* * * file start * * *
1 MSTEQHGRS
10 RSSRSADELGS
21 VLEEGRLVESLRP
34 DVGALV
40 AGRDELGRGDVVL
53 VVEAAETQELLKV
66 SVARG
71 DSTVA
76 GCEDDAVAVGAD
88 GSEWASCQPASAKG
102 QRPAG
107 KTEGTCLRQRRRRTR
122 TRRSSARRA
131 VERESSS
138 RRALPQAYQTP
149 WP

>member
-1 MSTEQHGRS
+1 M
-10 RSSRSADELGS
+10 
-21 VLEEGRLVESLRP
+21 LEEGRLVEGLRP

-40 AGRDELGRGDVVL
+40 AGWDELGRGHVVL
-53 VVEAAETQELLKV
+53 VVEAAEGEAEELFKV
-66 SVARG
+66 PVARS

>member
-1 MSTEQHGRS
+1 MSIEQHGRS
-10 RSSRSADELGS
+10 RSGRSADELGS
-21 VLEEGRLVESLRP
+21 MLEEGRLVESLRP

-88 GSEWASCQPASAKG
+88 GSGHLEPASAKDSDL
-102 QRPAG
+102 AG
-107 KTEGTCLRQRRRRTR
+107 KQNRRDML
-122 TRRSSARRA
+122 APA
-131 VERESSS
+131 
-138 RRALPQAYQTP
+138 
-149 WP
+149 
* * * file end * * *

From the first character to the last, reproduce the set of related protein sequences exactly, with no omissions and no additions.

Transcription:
1 MSTEQHGRS
10 RSSRSADELGS
21 VLEEGRLVESLRP
34 DVGALV
40 AGRDELGRGDVVL
53 VVEAAETQELLKV
66 SVARG
71 DSTVA
76 GCEDDAVAVGAD
88 GSEWASCQPASAKG
102 QRPAG
107 KTEGTCLRQRRRRTR
122 TRRSSARRA
131 VERESSS
138 RRALPQAYQTP
149 WP

>member
-1 MSTEQHGRS
+1 M
-10 RSSRSADELGS
+10 
-21 VLEEGRLVESLRP
+21 LEEGRLVEGLRP

-40 AGRDELGRGDVVL
+40 AGWDELGRGHVVL
-53 VVEAAETQELLKV
+53 VVEAAEGEAEELFKV
-66 SVARG
+66 PVARS

>member
-1 MSTEQHGRS
+1 MSIEQHGRS
-10 RSSRSADELGS
+10 RSGRSADELGS
-21 VLEEGRLVESLRP
+21 MLEEGRLVESLRP

-88 GSEWASCQPASAKG
+88 GSGHLEPASAKDSDL
-102 QRPAG
+102 AG
-107 KTEGTCLRQRRRRTR
+107 KQNRRDML
-122 TRRSSARRA
+122 APA
-131 VERESSS
+131 
-138 RRALPQAYQTP
+138 
-149 WP
+149 